This is an exquisitely printed wallpaper illustrating the Thousand and One Nights tale. The story is told through a series of five frames or portals, each of which alternates with a smaller frame which remains constant. Each of the scenes is printed in brilliant colors with an ombre sky that shades from orange to blue. The gray background has received a special treatment in that it was polished or buffed to create a sheen, similar to an egg-shell or satin paint finish today. The polished ground creates an elegant contrast to the printed matt colors. The stage is set by the representation of Islamic architecture which includes the ornamental detail and multi-foil arched doorway characteristic of this style. The smaller medallion contains a cache of arms and armor, along with a treasure chest and pieces of gold, apparently stached in a clearing in the woods.
The origins of this story are unclear but it is presumed to be a mix of Middle Eastern and Indian stories transmitted orally over hundreds of years. The first European translation occurred in France in the early eighteenth century. While this is a rather dark story, in the end, the vengeful king is outwitted by the charm and masterful storytelling of Scheherazade. The tales of Aladdin, Ali Baba, and Sindbad were later additions added to the collection in these European adaptations.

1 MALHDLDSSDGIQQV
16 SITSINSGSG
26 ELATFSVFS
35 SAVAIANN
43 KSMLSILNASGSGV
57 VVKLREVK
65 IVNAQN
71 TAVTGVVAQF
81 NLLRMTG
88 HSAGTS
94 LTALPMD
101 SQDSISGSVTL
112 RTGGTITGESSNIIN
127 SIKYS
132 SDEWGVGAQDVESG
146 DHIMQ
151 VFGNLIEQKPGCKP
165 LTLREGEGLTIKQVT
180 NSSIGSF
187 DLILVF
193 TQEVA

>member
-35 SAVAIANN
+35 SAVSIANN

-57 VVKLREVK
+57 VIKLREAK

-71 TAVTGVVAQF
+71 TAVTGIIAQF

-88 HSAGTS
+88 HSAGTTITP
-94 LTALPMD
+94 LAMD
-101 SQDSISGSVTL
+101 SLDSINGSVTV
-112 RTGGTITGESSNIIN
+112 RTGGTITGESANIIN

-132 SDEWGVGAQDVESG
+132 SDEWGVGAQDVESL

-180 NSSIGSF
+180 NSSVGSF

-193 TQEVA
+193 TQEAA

This sample is an unused remnant from the Schloss Weikersheim, where this pattern was hung on the walls of a bedroom. Located in Weikersheim, Baden-Wüttemburg, Germany, the palace was constructed during the twelfth century. The elaborate interiors contained numerous wallpapers, from which Cooper Hewitt has acquired several unused samples.
Greg Herringshaw is the Assistant Curator of Wallcoverings